Skip to main content

Can You Really Console a Loser?

Kenneth, born and raised in the South, resides in Hamilton, Alabama. He enjoys sharing his unique perspectives on life through his writing.

Just Look at The Eyes...

Roberto Bautista Agut beat Karen Khachanov 6-3, 7-6, 6-1.  Day 5 of Wimbledon 2019.

Roberto Bautista Agut beat Karen Khachanov 6-3, 7-6, 6-1. Day 5 of Wimbledon 2019.

As Life Would Have it

somewhere in this world there are people competing in various games with one winner and one loser and (depending on the game) winners and losers. Who sat down before the Ice Age and designed the winning and losing thing? I would love to meet this high-thinker and ask him how did you decide (what) winning and losing was? And the people in the game you designed, how did you tell whom was the winner and loser?

Maybe I have talked over your head. No, I do not want you to see if your club made of mastodon really hurts when you put it on my head. I was just making simple conversation asking the “real” foundation and those responsible who wrote the rules about the games and sports-minded folks who love to spend hours, days and sometimes months competing for trophies of gold and silver trophies, cash awards, expensive cars and trucks, vacations and month-long cruises across the world.

The mere idea of winning and losing, I suppose, can be traced back to Adam and Eve and their two sons, Caine and Able. Both sons presented God with his own sacrifice, Caine with vegetables, fruit because he was a tiller of soil and Able who gave a lamb his sacrifice to God and God accepted it. Caine was upset. I guess the boys’ attitudes had a lot of why God accepted the one sacrifice and not the other, but the story goes that Caine and Able were working in a field and both the boys talked. About what? I cannot tell you. When Caine’s temper boiled, he slew Able and thus became the Bible’s first murderer.

Losers Feel Defeat Every Moment . . .

The loser instantly-realizes that the fight is over.

The loser instantly-realizes that the fight is over.

And besides Caine being the first loser, thus began (the) winning and losing among competing peoples. I know, and I am far from a history or Bible major, but I cannot find anywhere that tribes of people can actually live long and happy lives just by avoiding competing with each other and doing away with the losing and winning. Great idea. But I suppose that even these peaceful people have “secret” challenges to see who can stay more peaceful or to see how many people they can smile at in one day.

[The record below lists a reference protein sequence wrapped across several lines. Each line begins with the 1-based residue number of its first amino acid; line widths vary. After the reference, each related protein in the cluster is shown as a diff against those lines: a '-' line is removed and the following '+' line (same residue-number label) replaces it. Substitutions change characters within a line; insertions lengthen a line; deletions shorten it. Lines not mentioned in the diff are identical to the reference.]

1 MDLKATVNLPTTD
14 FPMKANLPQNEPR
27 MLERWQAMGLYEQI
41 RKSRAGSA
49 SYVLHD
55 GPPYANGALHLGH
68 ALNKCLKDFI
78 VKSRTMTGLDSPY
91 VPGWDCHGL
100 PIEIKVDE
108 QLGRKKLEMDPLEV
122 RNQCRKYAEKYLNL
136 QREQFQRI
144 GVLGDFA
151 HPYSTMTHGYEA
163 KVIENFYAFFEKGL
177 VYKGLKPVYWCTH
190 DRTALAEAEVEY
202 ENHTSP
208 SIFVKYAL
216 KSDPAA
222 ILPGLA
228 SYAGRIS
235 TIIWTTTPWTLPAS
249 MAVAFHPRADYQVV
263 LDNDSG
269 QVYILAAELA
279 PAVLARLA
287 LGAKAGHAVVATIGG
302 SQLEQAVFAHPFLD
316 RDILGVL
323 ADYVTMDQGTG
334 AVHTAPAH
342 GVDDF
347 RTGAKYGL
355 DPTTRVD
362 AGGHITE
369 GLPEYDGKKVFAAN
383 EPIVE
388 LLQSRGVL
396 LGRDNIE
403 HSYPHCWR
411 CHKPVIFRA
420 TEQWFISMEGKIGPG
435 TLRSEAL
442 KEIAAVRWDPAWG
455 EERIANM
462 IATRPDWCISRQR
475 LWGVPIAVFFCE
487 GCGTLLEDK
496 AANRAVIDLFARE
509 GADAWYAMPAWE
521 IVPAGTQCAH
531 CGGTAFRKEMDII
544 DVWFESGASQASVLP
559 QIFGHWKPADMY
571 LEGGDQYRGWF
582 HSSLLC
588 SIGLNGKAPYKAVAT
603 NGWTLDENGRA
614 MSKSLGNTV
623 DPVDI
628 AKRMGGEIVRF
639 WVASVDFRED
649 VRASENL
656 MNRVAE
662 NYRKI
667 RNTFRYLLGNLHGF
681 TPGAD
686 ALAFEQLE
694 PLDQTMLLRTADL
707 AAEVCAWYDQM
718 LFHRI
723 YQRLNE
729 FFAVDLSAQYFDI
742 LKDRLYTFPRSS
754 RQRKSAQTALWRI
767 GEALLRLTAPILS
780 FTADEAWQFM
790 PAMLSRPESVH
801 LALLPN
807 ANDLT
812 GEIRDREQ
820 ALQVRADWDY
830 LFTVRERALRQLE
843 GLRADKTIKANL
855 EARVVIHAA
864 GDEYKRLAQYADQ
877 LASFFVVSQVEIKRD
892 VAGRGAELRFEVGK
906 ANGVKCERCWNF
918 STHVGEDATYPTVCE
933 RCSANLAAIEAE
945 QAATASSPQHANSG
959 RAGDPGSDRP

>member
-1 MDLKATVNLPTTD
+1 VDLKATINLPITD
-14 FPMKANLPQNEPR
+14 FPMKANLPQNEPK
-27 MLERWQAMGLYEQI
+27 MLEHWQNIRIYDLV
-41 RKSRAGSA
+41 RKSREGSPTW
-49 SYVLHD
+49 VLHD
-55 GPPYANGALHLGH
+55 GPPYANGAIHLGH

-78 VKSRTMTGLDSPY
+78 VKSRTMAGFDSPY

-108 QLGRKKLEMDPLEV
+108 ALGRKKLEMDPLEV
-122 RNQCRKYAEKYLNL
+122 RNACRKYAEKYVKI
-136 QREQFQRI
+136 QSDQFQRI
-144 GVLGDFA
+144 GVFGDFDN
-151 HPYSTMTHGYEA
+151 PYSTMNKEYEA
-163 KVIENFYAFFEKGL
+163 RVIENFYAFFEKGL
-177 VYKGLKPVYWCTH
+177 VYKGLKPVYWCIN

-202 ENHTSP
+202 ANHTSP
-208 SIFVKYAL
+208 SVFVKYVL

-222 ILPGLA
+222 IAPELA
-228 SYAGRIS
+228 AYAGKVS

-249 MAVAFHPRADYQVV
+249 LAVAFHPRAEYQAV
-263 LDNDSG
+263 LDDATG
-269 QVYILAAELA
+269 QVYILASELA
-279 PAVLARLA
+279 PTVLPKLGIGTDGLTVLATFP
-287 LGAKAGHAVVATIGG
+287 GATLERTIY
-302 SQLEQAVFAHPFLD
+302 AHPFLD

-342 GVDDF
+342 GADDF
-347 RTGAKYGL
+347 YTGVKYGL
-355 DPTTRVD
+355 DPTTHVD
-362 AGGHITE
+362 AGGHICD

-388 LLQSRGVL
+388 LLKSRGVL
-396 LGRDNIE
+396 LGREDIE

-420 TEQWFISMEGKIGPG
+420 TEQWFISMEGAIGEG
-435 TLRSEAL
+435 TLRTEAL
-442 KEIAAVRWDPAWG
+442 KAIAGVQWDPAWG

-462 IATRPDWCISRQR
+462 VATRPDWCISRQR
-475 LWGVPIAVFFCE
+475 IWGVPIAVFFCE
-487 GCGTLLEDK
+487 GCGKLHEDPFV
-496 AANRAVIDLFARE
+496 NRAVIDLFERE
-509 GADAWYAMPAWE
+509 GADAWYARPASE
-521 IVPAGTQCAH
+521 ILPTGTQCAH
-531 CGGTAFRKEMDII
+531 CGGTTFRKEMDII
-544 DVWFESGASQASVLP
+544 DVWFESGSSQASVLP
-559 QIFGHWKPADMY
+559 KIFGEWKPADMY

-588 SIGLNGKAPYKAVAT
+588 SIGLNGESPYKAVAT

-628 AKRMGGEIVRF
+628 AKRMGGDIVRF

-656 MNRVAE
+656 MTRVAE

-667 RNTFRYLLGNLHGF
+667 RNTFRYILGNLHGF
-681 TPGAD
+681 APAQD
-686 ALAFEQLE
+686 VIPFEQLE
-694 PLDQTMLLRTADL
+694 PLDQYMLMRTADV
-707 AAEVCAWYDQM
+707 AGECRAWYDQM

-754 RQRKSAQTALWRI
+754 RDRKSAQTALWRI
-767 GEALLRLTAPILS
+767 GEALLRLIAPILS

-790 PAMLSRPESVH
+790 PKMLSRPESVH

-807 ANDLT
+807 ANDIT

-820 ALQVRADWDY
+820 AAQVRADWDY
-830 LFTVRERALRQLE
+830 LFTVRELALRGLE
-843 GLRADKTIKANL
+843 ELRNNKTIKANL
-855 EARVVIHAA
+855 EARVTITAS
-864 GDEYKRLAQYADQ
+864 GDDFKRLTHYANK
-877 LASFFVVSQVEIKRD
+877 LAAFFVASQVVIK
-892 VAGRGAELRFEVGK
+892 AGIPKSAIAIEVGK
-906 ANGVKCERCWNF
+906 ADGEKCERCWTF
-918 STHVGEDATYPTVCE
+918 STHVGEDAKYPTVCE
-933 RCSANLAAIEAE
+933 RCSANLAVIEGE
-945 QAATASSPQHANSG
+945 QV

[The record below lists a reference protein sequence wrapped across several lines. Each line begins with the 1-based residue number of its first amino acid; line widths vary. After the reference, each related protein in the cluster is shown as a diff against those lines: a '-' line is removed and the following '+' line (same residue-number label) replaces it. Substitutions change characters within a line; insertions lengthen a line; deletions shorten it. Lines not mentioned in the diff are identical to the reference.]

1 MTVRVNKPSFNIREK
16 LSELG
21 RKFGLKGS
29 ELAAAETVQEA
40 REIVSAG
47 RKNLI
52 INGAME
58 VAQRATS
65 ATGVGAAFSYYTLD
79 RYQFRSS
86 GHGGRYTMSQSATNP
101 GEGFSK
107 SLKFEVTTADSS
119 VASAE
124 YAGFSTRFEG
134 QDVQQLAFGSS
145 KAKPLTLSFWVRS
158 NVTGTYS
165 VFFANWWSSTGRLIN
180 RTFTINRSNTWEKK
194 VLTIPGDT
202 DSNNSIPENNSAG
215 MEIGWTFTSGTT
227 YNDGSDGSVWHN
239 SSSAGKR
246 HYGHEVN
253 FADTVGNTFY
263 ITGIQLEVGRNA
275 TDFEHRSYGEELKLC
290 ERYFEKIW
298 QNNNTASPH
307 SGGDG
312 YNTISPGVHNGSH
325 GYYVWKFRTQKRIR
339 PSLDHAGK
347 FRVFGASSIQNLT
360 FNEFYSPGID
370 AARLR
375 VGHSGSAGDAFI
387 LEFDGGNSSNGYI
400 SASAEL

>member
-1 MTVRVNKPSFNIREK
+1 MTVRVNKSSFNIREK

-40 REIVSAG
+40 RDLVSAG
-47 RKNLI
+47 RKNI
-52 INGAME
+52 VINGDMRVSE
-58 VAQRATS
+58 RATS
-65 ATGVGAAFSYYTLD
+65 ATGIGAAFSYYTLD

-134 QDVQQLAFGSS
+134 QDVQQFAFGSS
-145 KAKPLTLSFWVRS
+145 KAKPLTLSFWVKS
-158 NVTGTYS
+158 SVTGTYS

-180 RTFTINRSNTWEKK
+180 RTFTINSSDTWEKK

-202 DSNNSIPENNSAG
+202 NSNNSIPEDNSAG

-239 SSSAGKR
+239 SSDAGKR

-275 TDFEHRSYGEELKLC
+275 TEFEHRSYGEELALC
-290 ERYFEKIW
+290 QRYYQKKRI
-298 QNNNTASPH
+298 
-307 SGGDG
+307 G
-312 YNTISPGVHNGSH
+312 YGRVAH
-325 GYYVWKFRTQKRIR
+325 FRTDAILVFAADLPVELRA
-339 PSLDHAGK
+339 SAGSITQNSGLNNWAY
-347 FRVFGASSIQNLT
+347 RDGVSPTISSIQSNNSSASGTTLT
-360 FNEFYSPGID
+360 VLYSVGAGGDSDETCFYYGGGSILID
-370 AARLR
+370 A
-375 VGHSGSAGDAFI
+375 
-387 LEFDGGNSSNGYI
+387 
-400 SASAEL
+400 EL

Other than that, I cannot help you.

It’s time to get really honest. We’re all adults here. We’re all big people. Our skins are thick as any alligator living in the Bayou in west Louisiana. So we need to stop, investigate, and resolve ourselves to understand the concept of the moments that are taken from a winner and a loser; what they say in that moment before the victory or loss and how the loser, not the winner, is affected many times for the rest of their lives.

“Nice game. Good challenge,” most winners will say automatically while extending his or her hand to some nameless person who has fought his or her life away to win just ONE game, the game or contest that will make or break him or her. And what good is it “if” the winner does say these things to a losing person? Not much. I know. I have been (many times) on the receiving end of a losing game or contest and I can tell you, it hurts worse if the devil himself has not kicked me in the butt. No words can be believed that might make one feel “good” at game’s end. “That” moment of losing is forever carved in statistician books, plaques, and the memory of both the loser and winner.

No Loser Ever Loves Defeat . . .

The only one who feels bad is the loser.

The only one who feels bad is the loser.

A game or competitor ending in a TIE, it is like the late legendary head coach, Vince Lombardi, of the NFL’s Green Bay Packers said, “to tie is as much fun as kissing your sister.” My thoughts exactly.

— Vincent Lombardi